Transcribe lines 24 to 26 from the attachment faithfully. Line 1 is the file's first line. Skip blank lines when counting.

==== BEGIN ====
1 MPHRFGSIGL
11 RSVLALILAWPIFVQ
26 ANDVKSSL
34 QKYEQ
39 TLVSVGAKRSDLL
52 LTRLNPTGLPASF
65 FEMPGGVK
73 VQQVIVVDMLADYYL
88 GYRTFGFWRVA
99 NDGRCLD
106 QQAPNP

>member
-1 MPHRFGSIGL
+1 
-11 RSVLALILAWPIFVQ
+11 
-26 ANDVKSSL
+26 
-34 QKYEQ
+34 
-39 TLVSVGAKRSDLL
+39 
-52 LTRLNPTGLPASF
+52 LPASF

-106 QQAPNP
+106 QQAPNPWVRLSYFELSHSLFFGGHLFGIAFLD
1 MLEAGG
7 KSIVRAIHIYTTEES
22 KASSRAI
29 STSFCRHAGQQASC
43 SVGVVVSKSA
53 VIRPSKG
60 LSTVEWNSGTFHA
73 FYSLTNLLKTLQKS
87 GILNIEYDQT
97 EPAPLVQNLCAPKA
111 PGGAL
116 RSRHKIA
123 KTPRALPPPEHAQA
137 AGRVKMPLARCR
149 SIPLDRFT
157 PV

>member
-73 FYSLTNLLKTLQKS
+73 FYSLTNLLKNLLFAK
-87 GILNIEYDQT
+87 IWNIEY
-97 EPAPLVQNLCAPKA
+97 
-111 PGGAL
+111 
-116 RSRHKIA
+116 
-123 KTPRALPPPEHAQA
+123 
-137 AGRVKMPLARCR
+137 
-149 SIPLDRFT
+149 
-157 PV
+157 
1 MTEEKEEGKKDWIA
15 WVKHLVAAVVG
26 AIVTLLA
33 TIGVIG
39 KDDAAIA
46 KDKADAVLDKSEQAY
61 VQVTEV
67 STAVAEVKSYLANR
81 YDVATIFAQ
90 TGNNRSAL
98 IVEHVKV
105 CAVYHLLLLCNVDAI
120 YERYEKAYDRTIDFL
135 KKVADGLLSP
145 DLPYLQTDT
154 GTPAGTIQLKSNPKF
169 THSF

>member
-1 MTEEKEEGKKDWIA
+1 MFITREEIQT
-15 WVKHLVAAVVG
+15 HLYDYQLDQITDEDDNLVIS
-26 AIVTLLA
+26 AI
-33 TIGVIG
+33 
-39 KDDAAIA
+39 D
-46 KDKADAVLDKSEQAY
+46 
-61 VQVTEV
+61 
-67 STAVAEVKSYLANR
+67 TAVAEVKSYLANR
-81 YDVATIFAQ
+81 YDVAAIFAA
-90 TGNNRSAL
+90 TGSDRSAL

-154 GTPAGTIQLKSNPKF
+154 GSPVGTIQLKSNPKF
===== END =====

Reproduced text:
+52 LPASF

-106 QQAPNP
+106 QQAPNPWVRLSYFELSHSLFFGGHLFGIAFLD